Throwing Muses, now officially a three-piece of Kristin Hersh, Bernard Georges and David Narcizo, seem to have broken-up and reformed more times than most, but this could not be further from the truth. The band reformed ten years ago after disbanding in 1997, when Hersh went solo (her début Hips And Makers is astonishing and always reveals something new on repeat listens), but Throwing Muses has always been 'her' band and her passion. The early nineties began with the last album to feature Tanya Donelly, The Real Ramona - easily one of the best Throwing Muses albums, before Red Heaven and University complete the impressive trilogy. Since then, music has been sparse and uneven. It's been ten years without material and the release of 2003's eponymous album (released to coincide with the Hersh's more interesting solo album The Grotto) and reuniting with Donelly got fans hoping for a full reformation. Hersh has continued her solo work but has now returned to Georges and Narcizo to make Purgatory/Paradise.
Purgatory/Paradise is twenty-four songs, eight in two parts and scattered (seemingly) randomly across the album in thirty-two fractured pieces. This lack of 'album structure' and apparent chaotic nature of the song order is frustrating but this creates a quirky charm as familiar reprises and sounds re-emerge at different points, throughout over an hour of music. The songs are dark and atmospheric, moody and thoughtful with highs and lows, and ebbs and flows. What else from such a unique and compelling band lead by a singer who feels that she doesn't write music and lyrics, she channels them from some higher power. This isn't ego-tripping so much as an inability to accept her genius. And to complement this, Purgatory/Paradise is both unique and compelling, and quite brilliant.
The early highlight is the superb guitars and vocals of Sunray Venus. Hersh is magnificent, as she reveals the land 'where no-one remembers to pray', as are the guitars to finish. Opiates, with rushing verses, then slower, repeated refrain: 'that's no way to bring a body down', is either a stark warning or a guide to cold turkey; the acoustic guitars and drums magnificent throughout. And a good example of a Throwing Muses pop song, Freesia, has more great guitar-work, while Lazy Eye is more riff than content with raw emotional vocals from Hersh. But the best of the 'complete' songs is the powerful Slippershell - Hersh sings 'Hard to say it's hard luck, when you're so happy. Hard to say it's hard luck, when we had it coming...'. Then Milan blends more of the same, but building to a delicate finish.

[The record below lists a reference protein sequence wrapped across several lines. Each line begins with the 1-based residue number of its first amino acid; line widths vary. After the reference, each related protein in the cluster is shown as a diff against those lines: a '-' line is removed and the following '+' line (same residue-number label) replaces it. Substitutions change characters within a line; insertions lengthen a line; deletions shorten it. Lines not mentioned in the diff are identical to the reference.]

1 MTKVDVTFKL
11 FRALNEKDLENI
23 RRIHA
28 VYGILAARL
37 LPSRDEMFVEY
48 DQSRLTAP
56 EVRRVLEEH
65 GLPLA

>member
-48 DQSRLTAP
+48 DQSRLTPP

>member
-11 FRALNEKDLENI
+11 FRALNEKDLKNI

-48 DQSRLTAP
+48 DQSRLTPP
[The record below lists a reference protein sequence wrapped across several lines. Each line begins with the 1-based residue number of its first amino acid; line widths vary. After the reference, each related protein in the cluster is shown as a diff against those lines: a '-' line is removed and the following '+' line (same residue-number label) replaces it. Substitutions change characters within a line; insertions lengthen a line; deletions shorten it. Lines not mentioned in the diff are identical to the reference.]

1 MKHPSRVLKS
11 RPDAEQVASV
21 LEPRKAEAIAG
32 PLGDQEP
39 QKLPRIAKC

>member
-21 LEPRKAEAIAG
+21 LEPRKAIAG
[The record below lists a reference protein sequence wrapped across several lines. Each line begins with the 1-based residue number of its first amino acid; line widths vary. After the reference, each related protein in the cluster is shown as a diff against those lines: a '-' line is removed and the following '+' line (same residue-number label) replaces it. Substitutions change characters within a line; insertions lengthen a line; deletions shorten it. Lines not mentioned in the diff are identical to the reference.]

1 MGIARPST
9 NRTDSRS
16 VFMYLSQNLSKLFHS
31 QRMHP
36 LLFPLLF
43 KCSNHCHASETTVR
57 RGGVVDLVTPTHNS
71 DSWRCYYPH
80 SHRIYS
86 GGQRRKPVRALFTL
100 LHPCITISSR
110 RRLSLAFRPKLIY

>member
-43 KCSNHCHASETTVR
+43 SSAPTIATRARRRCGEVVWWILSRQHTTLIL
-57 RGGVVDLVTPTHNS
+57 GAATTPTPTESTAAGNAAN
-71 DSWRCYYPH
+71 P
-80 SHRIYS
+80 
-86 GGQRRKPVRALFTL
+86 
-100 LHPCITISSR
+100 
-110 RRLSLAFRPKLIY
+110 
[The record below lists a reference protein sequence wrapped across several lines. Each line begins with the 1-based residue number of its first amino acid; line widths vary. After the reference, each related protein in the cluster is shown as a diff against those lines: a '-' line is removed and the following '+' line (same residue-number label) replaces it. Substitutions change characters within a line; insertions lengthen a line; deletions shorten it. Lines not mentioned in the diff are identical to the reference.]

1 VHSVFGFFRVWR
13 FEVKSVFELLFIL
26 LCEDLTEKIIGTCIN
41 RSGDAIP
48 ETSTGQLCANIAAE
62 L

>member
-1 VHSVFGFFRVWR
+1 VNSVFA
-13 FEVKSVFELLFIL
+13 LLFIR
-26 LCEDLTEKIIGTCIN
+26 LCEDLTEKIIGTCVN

Within these highlights are eclectic shards, like pieces of a stained-glass window smashed across a stone floor. Film is all big vocals and piano, Hersh sneering. Triangle Quanitico is piano-led 'jazz', Bluff is a slow piano ballad with Hersh's fragile vocals, and Walking Talking is the start of a much longer song that fades before it starts. Terra Nova adds strings and beautiful vocals, and Hersh asks: 'what kind of loser chooses a swan-dive over a swansong?'. Static brings together multi-vocals and guitars while Speedbath starts like the middle of a 35 minute Neil Young and Crazy Horse solo, with dark and muddy guitars, and a slow fade.
And of the split songs, Morning Birds is a fuzzy guitar break from start, crashing drums and cymbals, layers of circular vocals form the intro and then a fragile start-stop vocal melody. Part 2 continues, more robust and structured. Dripping Trees is gorgeous vocals/harmonies and guitar work, in two parts, and the chaos of Blurry mixes wonderful guitar work, obscure provocative lyrics to a multi-vocal ending, and part 2 continues with lighter guitars but louder voice. Smoky Hands starts with delicate guitars, then lazy drums, while part 2 adds a short guitar solo. And with Sleepwalking, part 1 (appearing near the end of the album, after part 2) is hard, fuzzy guitars and harsh vocals, yet part 2 (the third track) is completely different.
Purgatory/Paradise is a reminder that Throwing Muses are still here, with very nearly a perfect return. It's a challenging listen; just as you get hold of a song, it drifts away or ends abruptly to move on to the next idea. The effect is like a dream within a dream in which the dreamer is switching channels constantly and even within the same songs, the arrangements start and stop, head in a different direction, or do something unexpected. This is strange, even by Throwing Muses standards, but it works beautifully as an idea and a collection of songs. And the stand-out 'complete' songs emerge magnificently from within. Purgatory/Paradise is frustratingly fragmented, brilliantly beguiling and weirdly wonderful.